All these proposals have one thing in common: they try to slow the rate of growth of Medicare by shifting costs to the beneficiaries. If government spends less on the health care of current retirees, the retirees will have to make up the difference out of their own pockets. If the government spends less on the next generation of retirees, young people will have to prepare to spend more of their own money during their retirement years. For example, the Lieberman/Coburn proposal would:
Increase the age of eligibility for Medicare from 65 to 67, phased in over a period of years;
Increase out-of-pocket deductibles (although increasing protection against catastrophic expenses).
Increase means testing, so that wealthier retirees would pay for more of the cost of their coverage.
Although each of the proposals is "bipartisan," the left regards them as essentially Republican ideas. In a sense they are right. These are basically eat-you-spinach reforms. They are all pain no gain. They shift costs to people without giving them any new tools to be able to bear the increased burden they will be asked to carry.
Here is a better (and more palatable) idea: combine the spending cuts with a set of new tools that makes it easier for the beneficiaries to bear the burdens. I believe seniors would accept higher deductibles and co-payments under Medicare, provided that we do other things to help them make health care more affordable.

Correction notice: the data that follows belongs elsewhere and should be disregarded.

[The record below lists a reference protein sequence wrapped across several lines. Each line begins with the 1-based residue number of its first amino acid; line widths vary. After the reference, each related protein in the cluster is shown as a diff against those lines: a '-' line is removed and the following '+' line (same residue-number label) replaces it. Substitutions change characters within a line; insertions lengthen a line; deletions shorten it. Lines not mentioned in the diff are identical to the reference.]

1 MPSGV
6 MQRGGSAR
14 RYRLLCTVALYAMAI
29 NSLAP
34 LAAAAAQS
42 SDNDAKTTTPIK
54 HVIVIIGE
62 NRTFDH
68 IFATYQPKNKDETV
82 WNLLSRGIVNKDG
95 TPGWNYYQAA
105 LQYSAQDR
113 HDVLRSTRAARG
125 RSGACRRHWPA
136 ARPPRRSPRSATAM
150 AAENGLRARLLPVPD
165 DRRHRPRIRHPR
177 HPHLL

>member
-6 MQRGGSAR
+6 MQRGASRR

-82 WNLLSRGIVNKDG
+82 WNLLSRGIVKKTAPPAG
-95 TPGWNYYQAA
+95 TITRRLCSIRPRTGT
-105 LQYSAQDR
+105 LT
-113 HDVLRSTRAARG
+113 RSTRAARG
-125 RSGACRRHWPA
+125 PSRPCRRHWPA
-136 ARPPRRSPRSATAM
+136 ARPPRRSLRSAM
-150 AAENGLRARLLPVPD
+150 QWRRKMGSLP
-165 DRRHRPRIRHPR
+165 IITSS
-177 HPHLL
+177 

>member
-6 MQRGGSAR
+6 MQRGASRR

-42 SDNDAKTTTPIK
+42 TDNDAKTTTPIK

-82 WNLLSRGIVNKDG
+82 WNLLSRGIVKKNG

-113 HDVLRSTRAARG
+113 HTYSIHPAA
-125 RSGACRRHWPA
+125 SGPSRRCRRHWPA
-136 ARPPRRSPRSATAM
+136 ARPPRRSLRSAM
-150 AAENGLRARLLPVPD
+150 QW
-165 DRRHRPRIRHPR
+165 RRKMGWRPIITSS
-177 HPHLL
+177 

Former Medicare Trustee Thomas Saving and I recently proposed nine ways to empower seniors in the medical marketplace. They include allowing Medicare beneficiaries to use the services of walk-in clinics, urgent care centers, surgi-centers and doc-in-the-box outlets. Each of these services costs less than traditional care. That’s why they exist. They are mainly catering to patients who are buying care with their own money. Most do not accept Medicare patients because Medicare’s fees are too low.
Saving and I proposed to let Medicare pay whatever fee other patients are paying. Barring that, let the senior top up Medicare’s fee to pay the market price. Since the fees charged by a walk-in clinic are less than the fees charged by a primary care physician’s office or a hospital emergency room, this proposal would make medical care more affordable. And since walk-in clinics are usually easy to get to and involve very little waiting, this proposal would make care more accessible.
For young people a similar principle applies. In return for reducing future spending under Medicare, young workers need to be able to save in a tax free account to be able to pay for more of their own care once they reach retirement.
In general, people will accept less from government, provided they are given new freedoms to provide for themselves.
John C. Goodman is President and CEO of the National Center for Policy Analysis, Senior Fellow at The Independent Institute, and author of the acclaimed book, Priceless: Curing the Healthcare Crisis. The Wall Street Journal and National Journal, among other media, have called him the "Father of Health Savings Accounts." He is also the Kellye Wright Fellow in health care. The mission of the Wright Fellowship is to promote a more patient-centered, consumer-driven health care system.
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